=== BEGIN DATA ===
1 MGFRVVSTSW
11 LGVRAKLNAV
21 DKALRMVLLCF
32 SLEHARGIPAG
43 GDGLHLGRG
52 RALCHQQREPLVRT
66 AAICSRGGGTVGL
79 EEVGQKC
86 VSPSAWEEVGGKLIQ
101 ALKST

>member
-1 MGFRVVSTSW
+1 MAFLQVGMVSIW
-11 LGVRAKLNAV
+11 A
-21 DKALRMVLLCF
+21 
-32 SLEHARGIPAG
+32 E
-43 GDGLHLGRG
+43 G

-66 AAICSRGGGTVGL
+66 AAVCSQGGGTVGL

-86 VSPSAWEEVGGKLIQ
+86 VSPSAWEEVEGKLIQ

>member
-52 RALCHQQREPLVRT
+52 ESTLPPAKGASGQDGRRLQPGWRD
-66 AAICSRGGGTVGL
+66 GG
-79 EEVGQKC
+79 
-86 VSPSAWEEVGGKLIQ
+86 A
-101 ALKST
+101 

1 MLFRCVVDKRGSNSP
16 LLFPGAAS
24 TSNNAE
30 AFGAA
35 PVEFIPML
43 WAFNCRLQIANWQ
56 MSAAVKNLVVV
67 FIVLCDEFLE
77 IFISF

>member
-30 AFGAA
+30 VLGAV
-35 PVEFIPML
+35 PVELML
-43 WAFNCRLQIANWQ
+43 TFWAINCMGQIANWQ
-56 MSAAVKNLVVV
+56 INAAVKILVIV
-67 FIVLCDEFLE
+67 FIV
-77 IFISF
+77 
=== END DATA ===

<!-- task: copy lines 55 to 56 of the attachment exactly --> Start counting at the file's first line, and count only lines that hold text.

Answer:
-67 FIVLCDEFLE
+67 FIV